Research & Development Overview

Further details can be reached immediately by clicking on any of our following Research and Development areas: Biomass, Bio-Renewable Resources, Energy Storage, Fuel Cells, Grid Systems, Hydrogen, Ocean Resources, Photovoltaics and Transportation. For an overview of each of these areas, see the paragraphs below.


Work under this element includes attention to crop potentials, biomass-to-energy technologies, high-value co-products, and production of fuels and chemicals from biomass.  Important efforts are underway in the Biomass and Fuels Processing Laboratory and the Renewable Resources Research Laboratory, where pursuit of biocarbons (charcoal) is a crucial research focus.

Bio-Renewable Resources

This element consists of five subareas, all of which are concerned with the utilization of various kinds of bio-renewable resources to produce fuels, chemicals, or different types of other valuable products. The specific subareas are: Algal Systems, Biocarbons, Biofuels, Biomass, and Bioplastics.  Click on any of these for details.

Energy Storage

This research area focuses on two aspects of energy storage technology. One aspect involves research concerning advanced battery storage systems for use in transportation applications and to assist in electric grid management issues. The other aspect explores the concept of operating electrolyzer technology via renewable energy sources to produce hydrogen which can be stored and subsequently used in a variety of beneficial ways.

Fuel Cells

Under the Hawaii Energy and Environmental Technology Initiative, a multi-million-dollar partnership with the Office of Naval Research, HNEI constructed and began operation of the Hawaii Fuel Cell Test Facility (HFCTF) in 2003, while simultaneously initiating its fuel cell technology development efforts. The HFCTF was established as a state-of-the-art test facility to characterize fuel cell performance and reliability. This facility now houses eleven test stands, including eight for up to 100 cm2 single cells and three able to handle full size (up to 600 cm2) single cells or small stacks. One of the smaller stands is a test station for high-speed hardware-in-loop (HiL) testing to characterize dynamic performance of small fuel cell systems for autonomous vehicle applications. Specific fuel cell research activities include testing, modeling and system optimization.

Grid Systems

The Institute’s work concerning renewable energy sources has included assessing the feasibility of increasing the use of renewable energy in electricity grids of the Hawaiian Islands. As a result of this work, HNEI has become involved more and more with studies and analyses of such grids. The Institute has, therefore, interacted with the various utilities involved and has collaborated with subcontractors having the required special expertise. This element consists of three subareas which deal with various aspects of the problems facing electric utilites. The specific subareas are: Grid Modeling and Analysis, Grid Storage Systems and Smart Grids.  Click on any of these for details.


HNEI is a pioneer in the hydrogen field, with hydrogen research being conducted at HNEI since 1983. From that beginning work, HNEI continues to conduct research aimed at developing technologies for renewable hydrogen production through direct solar splitting of water, biological techniques and gasification of biomass. These efforts were recognized by DOE when HNEI was designated a University Center of Excellence for Hydrogen Research and Education, and continues to be funded today. In addition, HNEI has been active in the development of Hydrogen Power Parks, involving integrated systems for the production, storage, and dispensing of hydrogen. Prototype systems have been implemented on O‘ahu and the Big Island of Hawai‘i.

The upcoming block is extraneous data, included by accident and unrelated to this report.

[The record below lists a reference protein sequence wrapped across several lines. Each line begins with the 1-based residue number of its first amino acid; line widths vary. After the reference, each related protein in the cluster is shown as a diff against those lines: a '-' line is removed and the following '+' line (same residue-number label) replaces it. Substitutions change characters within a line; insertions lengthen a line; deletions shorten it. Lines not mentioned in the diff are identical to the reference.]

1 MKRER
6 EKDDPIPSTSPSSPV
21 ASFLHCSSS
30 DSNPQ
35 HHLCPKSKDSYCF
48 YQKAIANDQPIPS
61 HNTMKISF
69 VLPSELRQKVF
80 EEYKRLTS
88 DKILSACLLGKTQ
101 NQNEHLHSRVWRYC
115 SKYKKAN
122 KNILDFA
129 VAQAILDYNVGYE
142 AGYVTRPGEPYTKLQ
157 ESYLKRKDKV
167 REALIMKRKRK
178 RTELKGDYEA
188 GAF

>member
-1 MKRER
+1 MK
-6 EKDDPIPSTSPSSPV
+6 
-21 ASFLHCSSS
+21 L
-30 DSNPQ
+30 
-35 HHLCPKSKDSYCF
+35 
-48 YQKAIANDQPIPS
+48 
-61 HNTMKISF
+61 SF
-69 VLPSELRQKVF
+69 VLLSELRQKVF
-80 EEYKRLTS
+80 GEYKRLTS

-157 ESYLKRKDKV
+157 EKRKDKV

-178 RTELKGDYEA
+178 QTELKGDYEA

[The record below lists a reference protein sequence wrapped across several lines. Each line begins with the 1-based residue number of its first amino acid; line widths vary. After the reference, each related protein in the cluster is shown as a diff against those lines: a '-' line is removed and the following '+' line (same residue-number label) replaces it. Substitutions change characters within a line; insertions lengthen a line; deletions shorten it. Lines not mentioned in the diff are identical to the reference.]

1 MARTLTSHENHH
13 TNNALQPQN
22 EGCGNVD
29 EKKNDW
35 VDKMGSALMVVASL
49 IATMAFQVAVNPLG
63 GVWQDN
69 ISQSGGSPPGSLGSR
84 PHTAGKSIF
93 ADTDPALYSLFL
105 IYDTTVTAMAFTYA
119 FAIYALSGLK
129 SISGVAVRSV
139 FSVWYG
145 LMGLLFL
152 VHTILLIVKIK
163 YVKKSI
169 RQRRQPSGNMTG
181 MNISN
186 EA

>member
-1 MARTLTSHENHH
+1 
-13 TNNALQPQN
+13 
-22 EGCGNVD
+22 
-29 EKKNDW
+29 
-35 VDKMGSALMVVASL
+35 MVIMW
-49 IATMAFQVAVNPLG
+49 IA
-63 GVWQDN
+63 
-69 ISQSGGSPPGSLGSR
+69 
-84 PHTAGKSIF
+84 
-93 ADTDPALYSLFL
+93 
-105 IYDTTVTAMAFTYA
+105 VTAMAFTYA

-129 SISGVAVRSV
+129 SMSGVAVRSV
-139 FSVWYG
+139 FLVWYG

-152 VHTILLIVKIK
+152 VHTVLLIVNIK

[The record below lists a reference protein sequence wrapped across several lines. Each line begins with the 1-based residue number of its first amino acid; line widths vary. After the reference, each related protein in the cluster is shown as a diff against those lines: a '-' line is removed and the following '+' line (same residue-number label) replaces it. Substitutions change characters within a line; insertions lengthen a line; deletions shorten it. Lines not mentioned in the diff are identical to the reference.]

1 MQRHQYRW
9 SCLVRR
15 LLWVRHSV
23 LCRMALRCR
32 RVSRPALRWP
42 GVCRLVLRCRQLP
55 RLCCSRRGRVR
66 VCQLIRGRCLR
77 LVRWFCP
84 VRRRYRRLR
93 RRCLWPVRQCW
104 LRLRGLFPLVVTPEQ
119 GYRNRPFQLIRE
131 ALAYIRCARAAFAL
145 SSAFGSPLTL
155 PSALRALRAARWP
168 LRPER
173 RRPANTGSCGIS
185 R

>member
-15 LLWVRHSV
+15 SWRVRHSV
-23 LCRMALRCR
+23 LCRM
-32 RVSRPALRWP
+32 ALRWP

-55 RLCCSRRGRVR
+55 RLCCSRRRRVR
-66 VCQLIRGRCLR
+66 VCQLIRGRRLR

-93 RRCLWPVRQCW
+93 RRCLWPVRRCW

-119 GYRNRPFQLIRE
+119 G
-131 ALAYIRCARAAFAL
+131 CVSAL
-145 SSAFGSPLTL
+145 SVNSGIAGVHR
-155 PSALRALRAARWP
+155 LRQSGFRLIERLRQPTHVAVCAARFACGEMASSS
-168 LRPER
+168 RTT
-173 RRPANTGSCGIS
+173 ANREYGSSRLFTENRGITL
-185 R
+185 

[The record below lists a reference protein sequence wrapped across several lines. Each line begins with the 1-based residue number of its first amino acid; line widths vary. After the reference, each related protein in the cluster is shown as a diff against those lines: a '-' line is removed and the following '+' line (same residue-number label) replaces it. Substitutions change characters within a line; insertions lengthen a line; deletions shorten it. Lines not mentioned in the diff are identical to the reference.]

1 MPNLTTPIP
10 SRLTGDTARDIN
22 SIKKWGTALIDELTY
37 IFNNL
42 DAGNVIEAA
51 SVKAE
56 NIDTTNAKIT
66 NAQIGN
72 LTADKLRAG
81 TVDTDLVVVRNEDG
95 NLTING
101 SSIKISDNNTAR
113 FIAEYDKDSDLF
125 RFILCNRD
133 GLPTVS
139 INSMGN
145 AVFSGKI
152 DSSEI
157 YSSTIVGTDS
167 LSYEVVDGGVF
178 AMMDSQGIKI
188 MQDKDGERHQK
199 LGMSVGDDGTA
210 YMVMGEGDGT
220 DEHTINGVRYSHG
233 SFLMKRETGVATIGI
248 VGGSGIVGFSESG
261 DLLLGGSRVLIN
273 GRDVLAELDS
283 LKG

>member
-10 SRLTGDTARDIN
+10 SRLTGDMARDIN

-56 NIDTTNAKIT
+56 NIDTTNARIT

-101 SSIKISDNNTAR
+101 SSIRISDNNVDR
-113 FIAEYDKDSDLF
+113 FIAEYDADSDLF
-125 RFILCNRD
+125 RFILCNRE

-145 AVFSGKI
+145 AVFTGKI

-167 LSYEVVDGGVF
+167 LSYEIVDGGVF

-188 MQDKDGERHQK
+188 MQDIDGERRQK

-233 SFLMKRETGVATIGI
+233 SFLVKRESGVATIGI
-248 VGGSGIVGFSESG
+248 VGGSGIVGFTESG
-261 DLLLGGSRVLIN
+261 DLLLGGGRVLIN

Ocean Resources

The oceans of the world present huge potentials for yielding energy sources. Two important elements are wave energy systems and systems using ocean thermal energy conversion (OTEC). Both of these elements are being addressed under HNEI’s National Marine Renewable Energy Center in Hawai‘i. Another important element is the presence of enormous quantities of methane in deep ocean sediment on continental margins throughout the world. HNEI is pursuing a research program to investigate the energy and environmental aspects of seabed methane hydrates.


HNEI is engaged in the installation and analysis of a number of photovoltaic (PV) systems on several of the Hawaiian Islands. These PV installations are portions of larger HNEI contracts dealing with a variety of renewable energy systems. In addition, HNEI has developed a state-of-the-art laboratory that is used for the fabrication and characterization of thin film semiconductor devices for solar hydrogen production, thin film photovoltaics, and imaging applications.


As a portion of several HNEI renewable energy awards, attention has been given to the operation of various vehicles using hydrogen as a fuel source or advanced batteries to run an electric motor. In addition, there have been activities including electric vehicle field trip data collection and subsequent analyses to assist the understanding of how driving and usage patterns affect vehicle and power source performance.  

Theme based off Danetsoft. Site by Hawaii Web Consulting